Given the strong oncolytic potential of MV-Edm and the ability of NIS to serve as a reporter gene for iodine-based imaging and therapy, an engineered attenuated measles virus expressing the NIS gene (MV-NIS) was developed at our institution [8]. Our study objectives were to determine the efficacy of IT MV-NIS therapy for the treatment of pancreatic cancer and to evaluate the use of NIS as a reporter gene for monitoring and quantitation of MV-NIS delivery, viral spread, and gene expression in this cancer model.

Materials and Methods

Cell Culture

The following experiments used the BxPC-3, MiaPaCa-2, and Panc-1 human pancreatic cancer cell lines, and African green monkey kidney (Vero) cells purchased from the American Type Culture Collection. BxPC-3 cells were maintained in RPMI 1640 medium supplemented with 10% fetal bovine serum (FBS) and penicillin and streptomycin. MiaPaCa-2 and Panc-1 cells were maintained in Dulbecco’s modified Eagle’s medium supplemented with 10% FBS and penicillin and streptomycin. Vero cells were maintained in Dulbecco’s modified Eagle’s medium supplemented with 5% FBS and penicillin and streptomycin.

MV-NIS

A recombinant measles virus expressing the NIS gene was produced in our laboratory [8]. Briefly, the human NIS complementary DNA was amplified by polymerase chain reaction and cloned at different positions into the full-length infectious clone of MV-Edm. The virus that had the NIS gene inserted downstream of the H gene grew as efficiently as the parental virus MV-Edm. This virus was rescued, was efficiently amplified, and is now referred to as “MV-NIS” (Fig. 1). Attenuated measles virus coding for green fluorescent protein (MV-eGFP) was also constructed and rescued to facilitate in vitro cell infection and cell viability studies.

Fig. 1
Schematic representation shows measles virus–sodium-iodide symporter (MV-NIS) genome and its function. Virus-infected tumor cells release new viral progeny and are able to fuse readily with their uninfected neighboring cells to form multinucleated ...

MV-NIS Infection of Pancreatic Cancer Cells In Vitro

MV-eGFP and MV-NIS were used to infect cultured BxPC-3, MiaPaCa-2, and Panc-1 human pancreatic cancer cells and control Vero cells. The tumor cells were plated in a 12-well plate the day before infection at a density of 1.5 × 105 cells per well. When the cells were approximately 60% confluent, the appropriate medium and various multiplicities of infection (MOIs) of virus (0.001, 0.01, 0.1) were added to each well. Infected cells were followed for 4 days by light and fluorescence microscopy to evaluate for syncytia formation.

Cell viability assays (CellTiter-Blue Cell Viability Assay, Promega) were performed 6 days after infection. This assay provides a fluorometric method for estimating the number of viable cells present in multiwell plates. Reagent (CellTiter-Blue Reagent, Promega) was added to the infected cultured pancreatic cancer cells and incubated at 37°C for 4 hours to allow cells to convert resazurin (a redox dye) into resorufin (a fluorescent end product). The fluorescent signal was measured by a fluorometer. There is a linear relationship between cell number and fluorescence. Results were normalized to the uninfected control for each cell line. Viable cells retain the ability to reduce resazurin into resorufin. Nonviable cells rapidly lose metabolic capacity and therefore do not reduce the indicator dye or generate a fluorescent signal.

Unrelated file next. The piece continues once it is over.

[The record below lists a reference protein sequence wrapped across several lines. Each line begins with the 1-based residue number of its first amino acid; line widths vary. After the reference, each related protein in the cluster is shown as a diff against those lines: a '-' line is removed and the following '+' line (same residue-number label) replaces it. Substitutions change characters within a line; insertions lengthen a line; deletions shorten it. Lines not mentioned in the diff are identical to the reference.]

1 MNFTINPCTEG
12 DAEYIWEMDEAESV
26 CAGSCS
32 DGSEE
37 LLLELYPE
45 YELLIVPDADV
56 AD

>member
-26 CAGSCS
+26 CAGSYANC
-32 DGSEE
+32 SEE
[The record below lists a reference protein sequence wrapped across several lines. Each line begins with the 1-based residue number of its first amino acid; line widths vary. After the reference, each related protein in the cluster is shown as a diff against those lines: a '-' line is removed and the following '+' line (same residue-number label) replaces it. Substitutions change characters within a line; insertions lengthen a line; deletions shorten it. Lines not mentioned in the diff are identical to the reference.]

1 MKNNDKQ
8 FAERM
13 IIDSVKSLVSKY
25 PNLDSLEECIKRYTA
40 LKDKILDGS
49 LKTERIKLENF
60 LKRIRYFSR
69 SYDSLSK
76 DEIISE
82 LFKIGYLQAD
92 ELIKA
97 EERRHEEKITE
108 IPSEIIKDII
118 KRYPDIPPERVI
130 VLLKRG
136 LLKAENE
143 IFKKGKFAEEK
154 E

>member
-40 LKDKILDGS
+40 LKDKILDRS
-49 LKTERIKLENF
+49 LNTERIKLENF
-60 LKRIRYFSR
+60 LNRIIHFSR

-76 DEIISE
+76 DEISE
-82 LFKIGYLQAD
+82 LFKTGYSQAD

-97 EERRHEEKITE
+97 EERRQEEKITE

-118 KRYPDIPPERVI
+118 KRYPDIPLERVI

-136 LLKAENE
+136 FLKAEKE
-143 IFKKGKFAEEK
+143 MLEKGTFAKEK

125I Uptake Assay

To determine whether human pancreatic cancer cells infected with MV-NIS could concentrate radioiodine in vitro, an iodide uptake study was performed [8]. BxPC-3 cells were plated overnight on 12-well plates (1.5 × 105 cells per well), infected with MV-NIS (MOIs = 0.01, 0.1, 1.0), and followed as the infection spread through the culture. Infected cells were washed with Hanks balanced salt solution and incubated at 37°C in 1 mL of medium containing Hanks balanced salt solution with HEPES (4-(2-hydroxyethyl)-1-piperazine ethanesulfonic acid; pH = 7.3) and 2.9 kBq of 125I-Na. Radionuclide uptake was determined after 45 minutes by washing the cells twice with 1 mL of cold Hanks balanced salt solution, lysing the cells by the addition of 1 mol/L of NaOH, and measuring retained iodide activity with a gamma counter. Iodide uptake was measured at 48, 72, and 96 hours. Experiments were performed in triplicate with or without 10 µmol/L potassium perchlorate (KClO4), a competing substrate of NIS.

In Vivo Imaging and Quantitation of IT Radionuclide Uptake

Experiments were approved by and performed in accordance with the institutional animal care and use committee guidelines. We used 5- to 7-week-old female nude mice in all experiments. Mice were housed in a pathogen-free barrier facility with access to mouse chow and water ad libitum. To establish tumor models, 107 washed BxPC-3 tumor cells in 100 µL of phosphate-buffered saline (PBS) were implanted subcutaneously in the right flank of eight mice. Injections were performed with a 25-gauge needle with the mice under general anesthesia with isoflurane inhalation. Tumor size was monitored daily with caliper measurements. Tumor volume was calculated with the following formula: